Chronic illness has touched all our lives in one capacity or another. Whether it’s a family member, close friend, a coworker, or neighbor affected by chronic illness, we want to lend a hand; it’s our nature to nurture. However, unlike illnesses that come and go, helping someone suffering from a chronic illness often requires a different approach and perhaps an enlightened perspective.

  1. Don’t Wait to be Asked

We don’t stop being proud because we’re ill. Not everyone is comfortable asking for help, or accepting it, even when we truly need it. Don’t wait in the wings for them to ask; step up, offer, and keep offering. Let them know the offer to be of assistance isn’t just an empty gesture or a one-time extension of a helping hand.

  1. It Doesn’t Always Have to be about Their Illness

Simply put, chronically ill patients know there isn’t a cure. Help them achieve some normalcy by having everyday conversations. When someone has a chronic illness, their whole life revolves around it. At times run-of-the-mill topics of discussion can be a much-needed change of pace. Don’t let the conversation always lead back to their illness. If and when they want to talk about their health, they will.

  1. Extend Help to the Helpers

Insurance would pay for 100 percent of care in a perfect world. However, 24/7 care for chronically ill patients isn’t the case in many situations. Often, caring for the patient is a family member, good friend, or close neighbor who has taken on the task. Offer a respite to the often-overlooked caregivers. Caring for a patient can be both physically demanding and mentally draining. Step in, even for a couple of hours, and give them a much-needed break to recharge.

  1. Taking Cues, Not Taking Over
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Listen to the patient. Even if the patient is not entirely coherent, let them speak. It’s easy to dismiss what we perceive as ramblings often associated with their disease. We want to take over or direct the conversation, thinking we’re helping them form their thoughts when ultimately we’re adding to the confusion.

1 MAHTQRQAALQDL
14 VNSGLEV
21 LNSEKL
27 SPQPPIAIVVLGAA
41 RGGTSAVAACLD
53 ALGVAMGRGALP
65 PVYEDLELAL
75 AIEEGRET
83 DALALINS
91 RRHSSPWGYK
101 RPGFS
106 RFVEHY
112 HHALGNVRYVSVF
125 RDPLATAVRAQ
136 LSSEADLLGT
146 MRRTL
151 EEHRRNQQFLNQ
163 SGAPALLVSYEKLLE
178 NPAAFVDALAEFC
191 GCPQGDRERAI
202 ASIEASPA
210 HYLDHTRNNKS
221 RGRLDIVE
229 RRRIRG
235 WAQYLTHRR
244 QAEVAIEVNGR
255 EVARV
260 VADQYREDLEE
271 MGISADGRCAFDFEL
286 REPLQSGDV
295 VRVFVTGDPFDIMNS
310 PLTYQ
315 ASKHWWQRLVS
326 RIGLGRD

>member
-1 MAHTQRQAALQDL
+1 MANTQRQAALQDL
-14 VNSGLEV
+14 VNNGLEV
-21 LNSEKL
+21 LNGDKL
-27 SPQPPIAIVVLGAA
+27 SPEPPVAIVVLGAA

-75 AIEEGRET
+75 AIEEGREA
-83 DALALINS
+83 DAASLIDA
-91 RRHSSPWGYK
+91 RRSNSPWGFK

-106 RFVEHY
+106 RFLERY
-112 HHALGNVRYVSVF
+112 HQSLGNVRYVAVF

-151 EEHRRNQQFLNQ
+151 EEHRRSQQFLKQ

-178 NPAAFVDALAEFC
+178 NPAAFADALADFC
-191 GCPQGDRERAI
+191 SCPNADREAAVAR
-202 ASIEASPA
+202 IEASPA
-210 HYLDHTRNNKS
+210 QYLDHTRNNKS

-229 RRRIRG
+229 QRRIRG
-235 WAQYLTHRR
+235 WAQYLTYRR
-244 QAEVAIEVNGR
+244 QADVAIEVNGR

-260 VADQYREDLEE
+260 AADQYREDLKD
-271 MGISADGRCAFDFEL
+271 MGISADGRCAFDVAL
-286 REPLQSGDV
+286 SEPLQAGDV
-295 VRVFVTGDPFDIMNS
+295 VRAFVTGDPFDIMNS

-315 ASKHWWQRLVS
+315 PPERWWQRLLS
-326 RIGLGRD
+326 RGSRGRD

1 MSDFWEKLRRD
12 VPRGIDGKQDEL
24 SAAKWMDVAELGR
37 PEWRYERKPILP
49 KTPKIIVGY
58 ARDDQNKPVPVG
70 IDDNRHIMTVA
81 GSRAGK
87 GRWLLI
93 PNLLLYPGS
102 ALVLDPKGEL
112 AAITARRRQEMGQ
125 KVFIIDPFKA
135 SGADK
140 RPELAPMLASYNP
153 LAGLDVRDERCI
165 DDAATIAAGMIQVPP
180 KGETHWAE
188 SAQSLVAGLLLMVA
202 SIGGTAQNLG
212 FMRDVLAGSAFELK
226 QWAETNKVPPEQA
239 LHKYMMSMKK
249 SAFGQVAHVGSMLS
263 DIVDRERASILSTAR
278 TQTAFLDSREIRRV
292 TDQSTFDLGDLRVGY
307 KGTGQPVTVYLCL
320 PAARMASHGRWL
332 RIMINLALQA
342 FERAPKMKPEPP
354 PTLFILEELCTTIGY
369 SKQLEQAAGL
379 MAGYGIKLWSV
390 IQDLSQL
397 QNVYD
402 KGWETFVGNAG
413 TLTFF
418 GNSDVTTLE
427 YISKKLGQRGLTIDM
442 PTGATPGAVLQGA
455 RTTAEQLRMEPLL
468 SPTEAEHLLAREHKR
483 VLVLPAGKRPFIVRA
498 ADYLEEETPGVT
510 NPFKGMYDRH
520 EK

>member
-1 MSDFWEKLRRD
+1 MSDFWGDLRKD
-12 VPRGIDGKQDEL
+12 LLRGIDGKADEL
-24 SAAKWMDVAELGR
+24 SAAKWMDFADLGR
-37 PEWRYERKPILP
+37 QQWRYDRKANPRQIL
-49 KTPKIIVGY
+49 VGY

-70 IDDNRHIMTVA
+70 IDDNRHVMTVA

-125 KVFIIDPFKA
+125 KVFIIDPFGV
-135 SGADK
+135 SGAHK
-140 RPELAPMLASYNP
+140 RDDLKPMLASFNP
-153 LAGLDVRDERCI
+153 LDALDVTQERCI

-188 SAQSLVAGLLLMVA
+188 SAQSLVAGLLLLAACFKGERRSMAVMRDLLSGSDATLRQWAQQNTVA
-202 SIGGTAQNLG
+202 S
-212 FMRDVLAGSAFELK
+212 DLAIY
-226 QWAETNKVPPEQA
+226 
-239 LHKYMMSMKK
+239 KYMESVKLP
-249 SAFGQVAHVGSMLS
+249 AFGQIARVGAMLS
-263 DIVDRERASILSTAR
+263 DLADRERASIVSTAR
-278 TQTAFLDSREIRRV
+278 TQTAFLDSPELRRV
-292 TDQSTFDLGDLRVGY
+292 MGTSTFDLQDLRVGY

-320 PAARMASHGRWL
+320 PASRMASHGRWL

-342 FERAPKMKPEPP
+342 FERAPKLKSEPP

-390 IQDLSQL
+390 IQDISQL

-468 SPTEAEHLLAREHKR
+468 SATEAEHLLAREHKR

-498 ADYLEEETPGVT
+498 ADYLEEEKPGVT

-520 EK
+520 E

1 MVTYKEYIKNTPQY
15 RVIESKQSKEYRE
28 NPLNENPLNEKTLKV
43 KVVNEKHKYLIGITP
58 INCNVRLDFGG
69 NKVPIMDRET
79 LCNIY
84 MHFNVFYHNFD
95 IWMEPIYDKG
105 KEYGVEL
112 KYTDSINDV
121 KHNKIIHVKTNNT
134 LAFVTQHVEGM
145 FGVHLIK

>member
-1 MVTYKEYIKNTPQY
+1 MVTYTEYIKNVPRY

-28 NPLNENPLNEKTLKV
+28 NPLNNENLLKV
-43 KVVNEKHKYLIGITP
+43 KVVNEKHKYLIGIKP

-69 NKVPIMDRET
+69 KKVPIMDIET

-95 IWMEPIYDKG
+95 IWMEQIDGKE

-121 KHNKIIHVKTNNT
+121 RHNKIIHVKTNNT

1. Understanding the Illness

Understanding what a sufferer is experiencing when dealing with a chronic illness is more significant than you think. Being informed helps you understand the progression of a disease and what to do to help. At the same time, it lets the patient know you are genuinely concerned for their health and well-being. Many websites regarding chronic diseases provide valuable information on living with and understanding the disease, research, charity functions, and support.

  1. Suggest Good Mental Health

A person with a chronic illness often suffers from depression. Yet, the mental well-being of someone suffering from a long-term condition without a present cure gets overlooked by the physician. Even though depression is tricky to broach, suggestions on managing the mental health issues associated with chronic illnesses are often appreciated because the patient is too ashamed or embarrassed to ask.

  1. Don’t Give Up

Chronic illness means chronic pain. We all know pain makes us feel irritable, angry, and less than friendly. When company or help gets rebuffed, don’t take it personally. Instead, come up with some new and unique ways to help them cope with the ongoing pain and discomfort. One way is to purchase a few mobile apps to help provide pain-relieving tips on the go or create a pain relief gift basket that includes products and services to help them cope.

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